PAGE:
A friend emailed me with a fairly common problem: she wanted to build a site and an audience, but was getting bogged down in the details: she wanted to build a great site that people want to visit, she wanted to be able to follow SEO optimization tips, she wanted to place the newsletter signup box in the best place on the page, and to do that she needed to customize her theme, install plugins, etc, and she was getting frustrated.
Although I’m more of a technologist than a content creator, I know the dilemma well. I also encounter it every day at my job, in one form or another. The one piece of advice I’d give is: focus on creating content, the tech and details don’t matter.
In engineering, there are two important concepts that good coders end up learning as they gain experience: don’t prematurely optimize, and don’t micro optimize. By and large, many articles and advice about building a brand or site focus on micro optimizations. It’s easy to see why: they’re bite-sized things that you can do that do show measurable improvement. You can really feel like you’re doing something and see the effect. But those are primarily for existing brands.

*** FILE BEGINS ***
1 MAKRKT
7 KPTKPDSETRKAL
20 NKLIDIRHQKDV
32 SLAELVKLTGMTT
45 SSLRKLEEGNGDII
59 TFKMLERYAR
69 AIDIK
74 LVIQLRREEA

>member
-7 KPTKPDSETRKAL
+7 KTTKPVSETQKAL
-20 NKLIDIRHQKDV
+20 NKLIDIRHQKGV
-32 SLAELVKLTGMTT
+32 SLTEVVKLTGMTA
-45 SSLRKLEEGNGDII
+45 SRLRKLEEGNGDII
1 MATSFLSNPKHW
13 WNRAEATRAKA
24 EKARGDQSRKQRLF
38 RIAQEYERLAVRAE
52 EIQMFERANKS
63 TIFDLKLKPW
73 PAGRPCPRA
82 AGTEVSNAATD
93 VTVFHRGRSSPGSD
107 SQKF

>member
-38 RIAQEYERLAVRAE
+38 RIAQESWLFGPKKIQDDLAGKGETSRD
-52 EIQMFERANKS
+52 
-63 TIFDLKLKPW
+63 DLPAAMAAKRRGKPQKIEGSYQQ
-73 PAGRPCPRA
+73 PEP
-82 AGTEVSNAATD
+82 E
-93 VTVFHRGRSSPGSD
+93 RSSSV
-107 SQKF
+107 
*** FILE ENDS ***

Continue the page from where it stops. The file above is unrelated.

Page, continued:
If you look at HollywoodLife.com, there’s a ton of things that don’t follow the book: it’s loud, it’s hard to see what content on the page is important, hard to see what content is available on the site, and while we promote newsletter signups and social media, they’re buried on the page. In other words, to those focused on self-marketing and usability, it does just about everything wrong. Yet the site has grown massively year over year, has amassed a large social media following, a large number of newsletter subscribers, and a ton of people comment on it.
There’s one simple reason: content. The story is the same across all our brands at PMC. Focus on content. Build a relationship with your readers (through your branding and tone, and/or directly through discussions — find your voice). You’ll want a design that reflects the brand or personality of your content, but it doesn’t have to be perfect, it just has to fit. And then write.
That’s it. Everything else only matters once you’ve already built your audience and want to grow it further.